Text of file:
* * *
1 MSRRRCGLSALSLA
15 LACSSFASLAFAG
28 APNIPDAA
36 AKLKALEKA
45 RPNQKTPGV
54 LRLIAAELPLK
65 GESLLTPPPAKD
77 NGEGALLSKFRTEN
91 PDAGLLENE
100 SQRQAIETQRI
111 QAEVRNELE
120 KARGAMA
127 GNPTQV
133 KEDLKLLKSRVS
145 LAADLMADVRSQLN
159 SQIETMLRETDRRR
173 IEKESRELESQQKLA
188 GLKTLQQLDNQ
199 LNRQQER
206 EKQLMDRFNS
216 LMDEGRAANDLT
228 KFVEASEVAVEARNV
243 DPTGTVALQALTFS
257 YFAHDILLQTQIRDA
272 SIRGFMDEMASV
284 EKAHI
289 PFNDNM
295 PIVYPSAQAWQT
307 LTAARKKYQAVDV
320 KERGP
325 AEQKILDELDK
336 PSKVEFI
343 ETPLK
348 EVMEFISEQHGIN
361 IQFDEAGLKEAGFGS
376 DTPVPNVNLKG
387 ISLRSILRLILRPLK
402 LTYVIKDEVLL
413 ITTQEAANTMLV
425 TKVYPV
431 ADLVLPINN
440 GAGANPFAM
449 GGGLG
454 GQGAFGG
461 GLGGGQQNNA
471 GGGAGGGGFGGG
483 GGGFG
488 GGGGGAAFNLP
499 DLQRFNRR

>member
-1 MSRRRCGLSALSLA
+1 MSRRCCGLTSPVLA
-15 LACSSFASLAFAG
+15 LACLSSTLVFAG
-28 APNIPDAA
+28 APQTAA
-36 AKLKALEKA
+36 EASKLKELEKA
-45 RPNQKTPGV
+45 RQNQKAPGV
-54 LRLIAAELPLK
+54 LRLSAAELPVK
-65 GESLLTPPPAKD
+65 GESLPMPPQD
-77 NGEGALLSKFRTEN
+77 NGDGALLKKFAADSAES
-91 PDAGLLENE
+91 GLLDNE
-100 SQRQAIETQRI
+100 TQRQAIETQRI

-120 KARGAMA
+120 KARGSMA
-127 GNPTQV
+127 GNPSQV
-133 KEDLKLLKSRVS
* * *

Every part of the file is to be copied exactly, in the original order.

1 MSRRRCGLSALSLA
15 LACSSFASLAFAG
28 APNIPDAA
36 AKLKALEKA
45 RPNQKTPGV
54 LRLIAAELPLK
65 GESLLTPPPAKD
77 NGEGALLSKFRTEN
91 PDAGLLENE
100 SQRQAIETQRI
111 QAEVRNELE
120 KARGAMA
127 GNPTQV
133 KEDLKLLKSRVS
145 LAADLMADVRSQLN
159 SQIETMLRETDRRR
173 IEKESRELESQQKLA
188 GLKTLQQLDNQ
199 LNRQQER
206 EKQLMDRFNS
216 LMDEGRAANDLT
228 KFVEASEVAVEARNV
243 DPTGTVALQALTFS
257 YFAHDILLQTQIRDA
272 SIRGFMDEMASV
284 EKAHI
289 PFNDNM
295 PIVYPSAQAWQT
307 LTAARKKYQAVDV
320 KERGP
325 AEQKILDELDK
336 PSKVEFI
343 ETPLK
348 EVMEFISEQHGIN
361 IQFDEAGLKEAGFGS
376 DTPVPNVNLKG
387 ISLRSILRLILRPLK
402 LTYVIKDEVLL
413 ITTQEAANTMLV
425 TKVYPV
431 ADLVLPINN
440 GAGANPFAM
449 GGGLG
454 GQGAFGG
461 GLGGGQQNNA
471 GGGAGGGGFGGG
483 GGGFG
488 GGGGGAAFNLP
499 DLQRFNRR

>member
-1 MSRRRCGLSALSLA
+1 MSRRCCGLTSPVLA
-15 LACSSFASLAFAG
+15 LACLSSTLVFAG
-28 APNIPDAA
+28 APQTAA
-36 AKLKALEKA
+36 EASKLKELEKA
-45 RPNQKTPGV
+45 RQNQKAPGV
-54 LRLIAAELPLK
+54 LRLSAAELPVK
-65 GESLLTPPPAKD
+65 GESLPMPPQD
-77 NGEGALLSKFRTEN
+77 NGDGALLKKFAADSAES
-91 PDAGLLENE
+91 GLLDNE
-100 SQRQAIETQRI
+100 TQRQAIETQRI

-120 KARGAMA
+120 KARGSMA
-127 GNPTQV
+127 GNPSQV
-133 KEDLKLLKSRVS